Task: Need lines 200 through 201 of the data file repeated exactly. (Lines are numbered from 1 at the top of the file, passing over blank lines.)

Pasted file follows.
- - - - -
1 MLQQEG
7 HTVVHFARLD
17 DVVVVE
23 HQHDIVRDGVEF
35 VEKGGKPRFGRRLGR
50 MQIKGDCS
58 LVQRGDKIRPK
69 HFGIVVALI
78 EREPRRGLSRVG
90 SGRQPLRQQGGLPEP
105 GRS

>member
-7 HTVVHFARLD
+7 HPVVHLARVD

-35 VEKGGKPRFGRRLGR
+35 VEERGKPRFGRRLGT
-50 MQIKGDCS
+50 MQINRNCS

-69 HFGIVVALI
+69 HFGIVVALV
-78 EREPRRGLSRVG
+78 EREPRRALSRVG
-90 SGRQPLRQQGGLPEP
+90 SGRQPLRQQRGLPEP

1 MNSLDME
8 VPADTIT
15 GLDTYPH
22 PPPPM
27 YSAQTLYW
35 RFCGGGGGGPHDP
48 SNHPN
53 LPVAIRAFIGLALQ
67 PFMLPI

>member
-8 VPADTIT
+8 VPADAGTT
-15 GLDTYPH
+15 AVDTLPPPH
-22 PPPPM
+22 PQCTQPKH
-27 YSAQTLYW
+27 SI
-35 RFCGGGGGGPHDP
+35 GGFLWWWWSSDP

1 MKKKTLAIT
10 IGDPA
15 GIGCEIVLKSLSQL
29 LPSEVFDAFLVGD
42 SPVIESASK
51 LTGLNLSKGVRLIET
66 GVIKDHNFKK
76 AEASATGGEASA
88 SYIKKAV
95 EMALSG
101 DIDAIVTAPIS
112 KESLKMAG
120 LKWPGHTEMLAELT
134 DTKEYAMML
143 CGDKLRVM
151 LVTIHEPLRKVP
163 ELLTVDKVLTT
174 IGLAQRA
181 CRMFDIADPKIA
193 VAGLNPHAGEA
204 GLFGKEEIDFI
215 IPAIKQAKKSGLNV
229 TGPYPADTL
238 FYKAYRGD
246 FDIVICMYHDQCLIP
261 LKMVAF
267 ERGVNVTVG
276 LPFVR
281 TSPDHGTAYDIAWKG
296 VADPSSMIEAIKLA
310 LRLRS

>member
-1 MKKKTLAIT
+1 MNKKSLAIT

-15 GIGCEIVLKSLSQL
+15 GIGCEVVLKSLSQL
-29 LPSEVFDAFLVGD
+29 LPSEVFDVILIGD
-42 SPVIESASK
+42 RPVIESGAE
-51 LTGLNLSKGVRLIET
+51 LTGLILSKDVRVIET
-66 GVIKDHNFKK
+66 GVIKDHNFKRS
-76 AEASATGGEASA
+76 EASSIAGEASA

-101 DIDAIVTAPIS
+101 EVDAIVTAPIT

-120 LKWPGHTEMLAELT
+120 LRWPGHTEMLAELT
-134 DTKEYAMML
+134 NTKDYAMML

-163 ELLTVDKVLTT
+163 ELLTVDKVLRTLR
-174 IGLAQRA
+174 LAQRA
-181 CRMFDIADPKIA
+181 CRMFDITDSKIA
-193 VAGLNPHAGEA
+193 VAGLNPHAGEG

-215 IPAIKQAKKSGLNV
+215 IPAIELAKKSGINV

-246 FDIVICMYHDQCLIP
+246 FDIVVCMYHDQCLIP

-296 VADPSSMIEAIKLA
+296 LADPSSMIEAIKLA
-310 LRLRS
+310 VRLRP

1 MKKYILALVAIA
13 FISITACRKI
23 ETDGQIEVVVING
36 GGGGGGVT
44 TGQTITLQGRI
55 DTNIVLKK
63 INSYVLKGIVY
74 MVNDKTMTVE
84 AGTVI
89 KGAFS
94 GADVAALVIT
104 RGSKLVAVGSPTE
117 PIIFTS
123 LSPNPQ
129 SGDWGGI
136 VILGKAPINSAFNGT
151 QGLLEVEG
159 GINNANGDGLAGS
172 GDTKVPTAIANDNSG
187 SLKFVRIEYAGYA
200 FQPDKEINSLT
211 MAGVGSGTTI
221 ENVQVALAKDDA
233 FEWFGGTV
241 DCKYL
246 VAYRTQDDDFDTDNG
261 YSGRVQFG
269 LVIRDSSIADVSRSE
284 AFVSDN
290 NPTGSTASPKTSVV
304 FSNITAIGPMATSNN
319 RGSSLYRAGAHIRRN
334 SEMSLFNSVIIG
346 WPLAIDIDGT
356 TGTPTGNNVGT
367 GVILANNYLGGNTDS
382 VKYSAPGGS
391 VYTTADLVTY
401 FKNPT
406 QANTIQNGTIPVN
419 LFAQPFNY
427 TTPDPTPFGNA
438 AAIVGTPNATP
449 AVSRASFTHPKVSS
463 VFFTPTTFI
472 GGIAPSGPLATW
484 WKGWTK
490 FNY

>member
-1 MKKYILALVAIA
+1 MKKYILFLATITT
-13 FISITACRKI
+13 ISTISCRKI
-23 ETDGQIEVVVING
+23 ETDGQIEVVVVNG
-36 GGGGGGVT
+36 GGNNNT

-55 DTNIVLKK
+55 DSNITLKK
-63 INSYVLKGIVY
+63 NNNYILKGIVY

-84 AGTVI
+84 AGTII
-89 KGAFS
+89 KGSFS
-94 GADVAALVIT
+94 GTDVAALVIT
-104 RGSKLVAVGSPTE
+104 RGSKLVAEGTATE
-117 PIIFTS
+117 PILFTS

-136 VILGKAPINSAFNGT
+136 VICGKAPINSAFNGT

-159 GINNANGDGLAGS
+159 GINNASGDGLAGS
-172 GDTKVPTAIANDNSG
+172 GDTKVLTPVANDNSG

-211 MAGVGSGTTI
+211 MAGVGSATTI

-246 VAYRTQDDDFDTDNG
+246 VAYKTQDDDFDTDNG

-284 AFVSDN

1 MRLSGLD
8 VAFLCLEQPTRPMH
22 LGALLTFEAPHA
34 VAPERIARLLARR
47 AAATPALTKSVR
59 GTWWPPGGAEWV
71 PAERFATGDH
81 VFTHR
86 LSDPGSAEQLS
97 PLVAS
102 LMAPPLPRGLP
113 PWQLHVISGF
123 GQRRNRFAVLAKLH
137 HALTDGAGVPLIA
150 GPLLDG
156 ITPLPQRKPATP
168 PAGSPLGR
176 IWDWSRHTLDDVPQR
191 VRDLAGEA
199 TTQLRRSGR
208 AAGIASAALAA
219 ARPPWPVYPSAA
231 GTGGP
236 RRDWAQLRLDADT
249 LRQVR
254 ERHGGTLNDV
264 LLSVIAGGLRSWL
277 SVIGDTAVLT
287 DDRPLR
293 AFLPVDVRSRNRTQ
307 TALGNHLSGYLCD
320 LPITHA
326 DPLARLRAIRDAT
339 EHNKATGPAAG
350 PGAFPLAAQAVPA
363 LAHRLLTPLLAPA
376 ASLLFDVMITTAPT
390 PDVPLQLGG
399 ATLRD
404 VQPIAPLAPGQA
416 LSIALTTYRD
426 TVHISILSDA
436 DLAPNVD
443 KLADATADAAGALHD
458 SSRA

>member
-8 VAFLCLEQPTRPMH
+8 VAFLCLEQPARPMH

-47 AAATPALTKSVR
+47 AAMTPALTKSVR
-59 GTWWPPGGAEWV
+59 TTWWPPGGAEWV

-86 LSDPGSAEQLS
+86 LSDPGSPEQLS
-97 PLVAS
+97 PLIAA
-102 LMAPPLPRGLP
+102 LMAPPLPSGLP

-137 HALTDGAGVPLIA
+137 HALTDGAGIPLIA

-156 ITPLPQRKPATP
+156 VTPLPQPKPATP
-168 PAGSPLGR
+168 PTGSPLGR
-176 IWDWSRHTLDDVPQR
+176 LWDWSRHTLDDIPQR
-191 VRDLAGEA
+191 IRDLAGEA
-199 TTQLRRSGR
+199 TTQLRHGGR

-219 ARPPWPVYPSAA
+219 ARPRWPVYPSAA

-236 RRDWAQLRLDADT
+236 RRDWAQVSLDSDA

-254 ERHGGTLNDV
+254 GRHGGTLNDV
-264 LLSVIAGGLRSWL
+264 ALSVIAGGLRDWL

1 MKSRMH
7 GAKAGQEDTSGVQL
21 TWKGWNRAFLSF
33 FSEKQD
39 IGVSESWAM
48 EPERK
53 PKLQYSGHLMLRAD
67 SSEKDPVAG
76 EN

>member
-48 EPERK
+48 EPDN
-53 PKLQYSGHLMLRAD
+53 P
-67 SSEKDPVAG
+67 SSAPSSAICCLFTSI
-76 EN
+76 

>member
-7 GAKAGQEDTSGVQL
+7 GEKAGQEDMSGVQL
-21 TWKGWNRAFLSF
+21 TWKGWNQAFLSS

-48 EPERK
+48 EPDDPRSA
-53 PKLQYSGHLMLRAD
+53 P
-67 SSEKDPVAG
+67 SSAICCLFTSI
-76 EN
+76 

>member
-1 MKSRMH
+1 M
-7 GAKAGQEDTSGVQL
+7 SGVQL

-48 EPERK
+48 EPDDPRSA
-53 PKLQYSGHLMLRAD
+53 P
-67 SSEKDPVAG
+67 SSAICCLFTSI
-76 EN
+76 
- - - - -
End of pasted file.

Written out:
59 GTWWPPGGAEWV
71 PAERFATGDH